• DTurner

        While I can certainly agree with that assessment, I do wonder if there is a little truth to that argument. For all of the universities and cultural institutions, we seem to have very few smaller intellectual institutions or hangouts. Save for Joseph Fox books, I cannot think of any good brainy hangouts on par with, say, Krammerbooks in DC. I would love to see more book stores, boardgame cafes, and the like here in Philly, since the market seems to exist.

        Am I total wrong in this assumption?

        • Elizabeth

          Bookstores are closing everywhere. Nikki Giovanni recently expressed in an interview on NPR her sadness and disappointment in all of the bookstores that have closed in New York that she had frequented years ago when she lived there. The cafe has taken over where bookstores used to provide a place to lounge, congregate and read; however you can still do that in Barnes and Noble stores while they last. Cafes are all over Philly and often they have shelves of books and welcome patrons to partake of the offerings while hanging out. Cafes allow a person to enjoy a beverage and possibly a snack without an expectation to move on when finished. Instead, camping out or settling in is welcomed. So while I agree that bookstores are amazing, they are become a thing of the past. Fishtown can attest to that in the loss of Germ; an alternative bookstore that sold books of all topics from the macabre, mysterious, alternative, controversial to scientific. It also held music events, served as an art gallery, had craft meetups and interesting discussions. As a former patron, I am sorry that Germ closed.

        • vceross

          As Elizabeth, who also replied to your post, notes, yes, we’re losing bookstores everywhere, and New York was one of the first places they started to disappear. That doesn’t mean we don’t read books; it does mean we’re stuck buying books from Barnes and Noble or online. Elizabeth is right that in Phil, cafes and craft beer joints are the places to hang and what’s nice is that, unlike NYC, they really do let you hang out, read, talk, sip.

          • DTurner

            I disagree on the bookstore argument. At least in DC, bookstores that have adapted to changing consumer patterns and have embraced their roles as community centers have flourished. I’m confused as to why similar institutions have yet to pop up in neighborhoods like University City.

          • vceross

            That’s interesting; I’m not familiar with DC bookstores. Can you point me to a few examples? The bookstores in University City, Penn Book Center and the Barnes & Noble, do have activities but I wouldn’t call them community centers exactly.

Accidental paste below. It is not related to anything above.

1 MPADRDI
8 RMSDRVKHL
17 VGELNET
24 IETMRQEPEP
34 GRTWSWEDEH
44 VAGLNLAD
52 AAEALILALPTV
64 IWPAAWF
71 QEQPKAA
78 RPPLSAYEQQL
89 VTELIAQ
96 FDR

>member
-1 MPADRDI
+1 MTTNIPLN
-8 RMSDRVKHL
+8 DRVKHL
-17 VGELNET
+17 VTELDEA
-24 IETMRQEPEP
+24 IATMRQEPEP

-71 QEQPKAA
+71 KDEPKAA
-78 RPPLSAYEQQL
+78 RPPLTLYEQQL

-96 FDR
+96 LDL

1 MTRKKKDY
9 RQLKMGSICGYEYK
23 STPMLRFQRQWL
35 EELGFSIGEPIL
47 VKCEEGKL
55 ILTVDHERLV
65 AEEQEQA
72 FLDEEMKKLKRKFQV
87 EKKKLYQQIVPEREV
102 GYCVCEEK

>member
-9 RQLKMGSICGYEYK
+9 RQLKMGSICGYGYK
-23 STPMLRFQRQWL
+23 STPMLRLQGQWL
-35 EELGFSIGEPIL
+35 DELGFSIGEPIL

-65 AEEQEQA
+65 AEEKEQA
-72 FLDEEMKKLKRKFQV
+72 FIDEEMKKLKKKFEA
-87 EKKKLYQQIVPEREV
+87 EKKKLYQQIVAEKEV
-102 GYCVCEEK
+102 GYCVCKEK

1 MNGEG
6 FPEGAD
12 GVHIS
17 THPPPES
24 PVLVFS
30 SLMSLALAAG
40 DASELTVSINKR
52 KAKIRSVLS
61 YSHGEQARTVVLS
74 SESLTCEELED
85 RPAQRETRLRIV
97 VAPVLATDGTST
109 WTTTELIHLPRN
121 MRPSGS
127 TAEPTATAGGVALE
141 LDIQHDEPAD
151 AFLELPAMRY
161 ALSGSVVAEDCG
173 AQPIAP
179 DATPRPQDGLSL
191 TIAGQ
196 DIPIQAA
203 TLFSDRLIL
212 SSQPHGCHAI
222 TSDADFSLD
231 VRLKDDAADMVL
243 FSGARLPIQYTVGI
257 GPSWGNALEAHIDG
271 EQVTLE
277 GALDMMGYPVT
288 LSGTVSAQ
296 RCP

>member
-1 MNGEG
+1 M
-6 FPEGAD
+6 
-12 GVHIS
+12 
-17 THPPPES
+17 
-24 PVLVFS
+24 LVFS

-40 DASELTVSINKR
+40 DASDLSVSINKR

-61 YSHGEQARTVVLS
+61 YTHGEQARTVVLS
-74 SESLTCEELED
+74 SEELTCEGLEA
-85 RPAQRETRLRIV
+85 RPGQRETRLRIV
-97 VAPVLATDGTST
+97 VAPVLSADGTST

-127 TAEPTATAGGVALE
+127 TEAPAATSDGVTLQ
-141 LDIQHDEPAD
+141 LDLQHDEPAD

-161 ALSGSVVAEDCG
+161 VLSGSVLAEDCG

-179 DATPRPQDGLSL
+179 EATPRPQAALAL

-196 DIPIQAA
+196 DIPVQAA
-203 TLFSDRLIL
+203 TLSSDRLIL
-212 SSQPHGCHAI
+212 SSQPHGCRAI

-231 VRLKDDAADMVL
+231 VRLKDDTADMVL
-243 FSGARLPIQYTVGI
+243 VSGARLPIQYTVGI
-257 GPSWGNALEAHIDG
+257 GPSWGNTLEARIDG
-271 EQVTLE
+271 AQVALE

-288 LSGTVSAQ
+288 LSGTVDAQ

• DTurner

            I would suggest checking out Kramerbooks, which is downtown and has a restaurant and bar attached. Politics & Prose is in NW DC and is more like a classic bookstore with a cafe in the back.

            Basically, someone needs to mix a bookstore and a bar :)

      • Elizabeth

        Right on! I agree with what you have said, well put. Also, the media always has a way of interviewing the biggest idiot who is not at all the best representative of the area as a whole. The Philly news media is the worst! They always interview the most ignorant person on the scene. I am sometimes embarrassed for Philly and wish for a better representation but hey, its just the news! John Boleros and his whole story didn’t help our image but he wasn’t a native. Neither did T.O., Allen Iverson, Charles Barkley or Michael Vick. Still the bad behavior of sports stars doesn’t identify us as a whole either; they just put a bad taste in our mouth. Most people from Philly would agree that we are like a big crazy, happy family. We love eachother with passion and gusto. We’re loud! We love our sports teams. We love food just as much or maybe even more. We don’t take our city for granted. Most of all Philly people love Philly! And yeah you might get a throw down if you talk bad about us or our city but more than likely we’ll ignore you as we hop the El on our way to Olde City for First Friday, drinks on 2nd Street and a walk through Independence Park.

      • Liz Spikol

        Good points. Thanks.

  • Merilyn Jackson

    Yeah, Liz, I agree.They outta be interviewing hipsters on East Passy instead.

    • http://chrissmari.org ChrissMari

      East Passyunk is definitely more yuppies or yipsters, if you must, than hipsters. More money, real jobs, and baths. Less ironic dressing up like a god damn 30 year old horror movie.

  • Jason

    Sorry Liz. I liked the video and I like fishtown

  • Elizabeth

    Fishtown is a mix of all different kinds of people. Its not all hipsters, however it has become the Renaissance place for hipsters to hang out. Don’t hate them even though they’re smelly, Fishtown is a blast and they know it! I lived there and its a great neighborhood. Kids can walk home from school without any issues. There’s a pizza truck that drives around at night like the ice cream man. The restaurants and cafes are homey and interesting. New art galleries keep popping up. What else is there? Fishtown can claim a theater, two breweries, a great public park on the waterfront, the retro Girard Street trolleys run through it, a casino, an urban farm, all kinds of businesses, families, artists, singles and seniors all living in harmony. We’re not New York and we don’t want to be!